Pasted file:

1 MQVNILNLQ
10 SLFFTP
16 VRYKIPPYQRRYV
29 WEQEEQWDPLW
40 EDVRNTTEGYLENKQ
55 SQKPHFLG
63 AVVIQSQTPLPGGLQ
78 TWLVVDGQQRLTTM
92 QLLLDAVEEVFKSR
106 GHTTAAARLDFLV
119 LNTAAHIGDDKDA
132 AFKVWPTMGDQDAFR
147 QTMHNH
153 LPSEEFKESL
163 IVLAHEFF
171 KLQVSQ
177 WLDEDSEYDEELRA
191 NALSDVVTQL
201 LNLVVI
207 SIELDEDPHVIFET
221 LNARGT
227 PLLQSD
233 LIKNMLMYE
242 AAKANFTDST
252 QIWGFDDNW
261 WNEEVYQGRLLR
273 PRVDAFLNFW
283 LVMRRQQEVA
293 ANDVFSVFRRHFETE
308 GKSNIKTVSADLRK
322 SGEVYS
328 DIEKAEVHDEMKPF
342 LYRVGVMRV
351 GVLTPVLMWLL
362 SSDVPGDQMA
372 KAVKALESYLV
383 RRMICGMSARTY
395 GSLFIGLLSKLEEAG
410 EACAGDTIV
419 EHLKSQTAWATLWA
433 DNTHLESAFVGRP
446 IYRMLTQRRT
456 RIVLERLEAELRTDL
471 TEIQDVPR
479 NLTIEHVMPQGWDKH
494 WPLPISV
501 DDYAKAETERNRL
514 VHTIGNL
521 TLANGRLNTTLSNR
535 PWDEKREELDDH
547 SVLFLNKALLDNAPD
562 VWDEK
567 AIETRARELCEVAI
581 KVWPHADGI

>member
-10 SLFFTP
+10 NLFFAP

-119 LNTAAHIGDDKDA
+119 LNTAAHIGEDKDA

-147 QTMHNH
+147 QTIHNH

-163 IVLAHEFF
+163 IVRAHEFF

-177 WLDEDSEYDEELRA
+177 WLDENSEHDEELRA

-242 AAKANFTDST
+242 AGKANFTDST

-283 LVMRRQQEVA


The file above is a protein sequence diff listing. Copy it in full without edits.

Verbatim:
1 MQVNILNLQ
10 SLFFTP
16 VRYKIPPYQRRYV
29 WEQEEQWDPLW
40 EDVRNTTEGYLENKQ
55 SQKPHFLG
63 AVVIQSQTPLPGGLQ
78 TWLVVDGQQRLTTM
92 QLLLDAVEEVFKSR
106 GHTTAAARLDFLV
119 LNTAAHIGDDKDA
132 AFKVWPTMGDQDAFR
147 QTMHNH
153 LPSEEFKESL
163 IVLAHEFF
171 KLQVSQ
177 WLDEDSEYDEELRA
191 NALSDVVTQL
201 LNLVVI
207 SIELDEDPHVIFET
221 LNARGT
227 PLLQSD
233 LIKNMLMYE
242 AAKANFTDST
252 QIWGFDDNW
261 WNEEVYQGRLLR
273 PRVDAFLNFW
283 LVMRRQQEVA
293 ANDVFSVFRRHFETE
308 GKSNIKTVSADLRK
322 SGEVYS
328 DIEKAEVHDEMKPF
342 LYRVGVMRV
351 GVLTPVLMWLL
362 SSDVPGDQMA
372 KAVKALESYLV
383 RRMICGMSARTY
395 GSLFIGLLSKLEEAG
410 EACAGDTIV
419 EHLKSQTAWATLWA
433 DNTHLESAFVGRP
446 IYRMLTQRRT
456 RIVLERLEAELRTDL
471 TEIQDVPR
479 NLTIEHVMPQGWDKH
494 WPLPISV
501 DDYAKAETERNRL
514 VHTIGNL
521 TLANGRLNTTLSNR
535 PWDEKREELDDH
547 SVLFLNKALLDNAPD
562 VWDEK
567 AIETRARELCEVAI
581 KVWPHADGI

>member
-10 SLFFTP
+10 NLFFAP

-119 LNTAAHIGDDKDA
+119 LNTAAHIGEDKDA

-147 QTMHNH
+147 QTIHNH

-163 IVLAHEFF
+163 IVRAHEFF

-177 WLDEDSEYDEELRA
+177 WLDENSEHDEELRA

-242 AAKANFTDST
+242 AGKANFTDST

-283 LVMRRQQEVA